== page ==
Author: Gregory Bateson
9. "And this is the strangest of all paradoxes of the human adventure; we live inside all experience, but we are permitted to bear witness only to the outside. Such is the riddle of life and the story of the passing of our days."
Author: Howard Thurman
10. "The way sadness works is one of the strange riddles of the world. If you are stricken with a great sadness, you may feel as if you have been set aflame, not only because of the enormous pain, but also because your sadness may spread over your life, like smoke from an enormous fire. You might find it difficult to see anything but your own sadness, the way smoke can cover a landscape so that all anyone can see is black. You may find that if someone pours water all over you, you are damp and distracted, but not cured of your sadness, the way a fire department can douse a fire but never recover what has been burnt down."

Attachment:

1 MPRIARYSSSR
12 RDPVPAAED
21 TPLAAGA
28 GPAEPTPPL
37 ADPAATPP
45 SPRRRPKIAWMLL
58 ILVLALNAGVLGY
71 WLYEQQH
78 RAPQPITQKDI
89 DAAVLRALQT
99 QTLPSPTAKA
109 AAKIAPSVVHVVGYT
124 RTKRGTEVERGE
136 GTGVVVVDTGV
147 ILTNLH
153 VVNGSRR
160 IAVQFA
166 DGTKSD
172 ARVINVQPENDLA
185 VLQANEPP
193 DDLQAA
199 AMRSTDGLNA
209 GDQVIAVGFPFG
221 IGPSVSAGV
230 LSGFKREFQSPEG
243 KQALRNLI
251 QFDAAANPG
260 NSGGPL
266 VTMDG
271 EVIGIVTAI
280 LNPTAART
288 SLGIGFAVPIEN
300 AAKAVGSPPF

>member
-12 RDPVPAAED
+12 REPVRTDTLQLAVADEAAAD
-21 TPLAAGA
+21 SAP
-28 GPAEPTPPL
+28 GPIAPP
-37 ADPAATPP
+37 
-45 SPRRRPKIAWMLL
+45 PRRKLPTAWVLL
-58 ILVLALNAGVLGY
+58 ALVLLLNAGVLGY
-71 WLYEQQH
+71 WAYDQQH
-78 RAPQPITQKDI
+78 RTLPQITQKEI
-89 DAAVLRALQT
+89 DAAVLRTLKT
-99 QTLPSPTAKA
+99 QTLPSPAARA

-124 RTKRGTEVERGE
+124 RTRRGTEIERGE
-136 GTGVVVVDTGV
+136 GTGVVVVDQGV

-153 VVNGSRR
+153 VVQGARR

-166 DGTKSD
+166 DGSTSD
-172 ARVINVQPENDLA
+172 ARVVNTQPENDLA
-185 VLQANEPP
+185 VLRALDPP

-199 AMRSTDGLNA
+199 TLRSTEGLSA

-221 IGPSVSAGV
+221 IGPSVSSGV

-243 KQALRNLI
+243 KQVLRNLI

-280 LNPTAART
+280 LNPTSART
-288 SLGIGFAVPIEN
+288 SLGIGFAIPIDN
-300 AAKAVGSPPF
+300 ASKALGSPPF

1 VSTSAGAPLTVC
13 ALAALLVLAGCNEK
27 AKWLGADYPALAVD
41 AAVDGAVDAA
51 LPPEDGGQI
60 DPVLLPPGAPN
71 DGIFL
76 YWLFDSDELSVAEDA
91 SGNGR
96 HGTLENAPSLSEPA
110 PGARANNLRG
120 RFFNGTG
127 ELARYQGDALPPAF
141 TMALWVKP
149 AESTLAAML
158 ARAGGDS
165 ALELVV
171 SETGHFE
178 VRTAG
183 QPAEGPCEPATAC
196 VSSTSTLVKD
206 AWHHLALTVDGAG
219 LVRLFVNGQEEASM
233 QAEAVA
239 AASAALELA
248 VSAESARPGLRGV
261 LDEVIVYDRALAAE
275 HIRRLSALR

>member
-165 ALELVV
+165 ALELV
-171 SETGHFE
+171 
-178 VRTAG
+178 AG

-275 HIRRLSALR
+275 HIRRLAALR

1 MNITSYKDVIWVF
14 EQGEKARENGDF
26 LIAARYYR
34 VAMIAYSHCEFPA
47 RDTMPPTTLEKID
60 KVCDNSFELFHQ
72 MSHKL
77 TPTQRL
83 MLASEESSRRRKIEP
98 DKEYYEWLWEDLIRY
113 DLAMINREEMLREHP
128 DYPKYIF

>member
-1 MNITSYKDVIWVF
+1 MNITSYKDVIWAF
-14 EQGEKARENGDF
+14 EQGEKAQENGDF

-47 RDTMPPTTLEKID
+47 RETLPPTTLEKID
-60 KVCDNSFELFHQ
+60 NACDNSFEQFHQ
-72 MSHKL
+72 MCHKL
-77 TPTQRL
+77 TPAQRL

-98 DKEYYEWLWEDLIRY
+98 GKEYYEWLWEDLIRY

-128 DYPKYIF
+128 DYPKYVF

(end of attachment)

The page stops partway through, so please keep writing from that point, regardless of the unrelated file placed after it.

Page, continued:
Author: Lemony Snicket
11. "The temporal immortality of the soul of man, that is to say, its eternal survival also after death, is not only in no way guaranteed, but this assumption in the first place will not do for us what we always tried to make it do. Is a riddle solved by the fact that I survive forever? Is this eternal life not as enigmatic as our present one? The solution of the riddle of life in space and time lies outside space and time."
Author: Ludwig Wittgenstein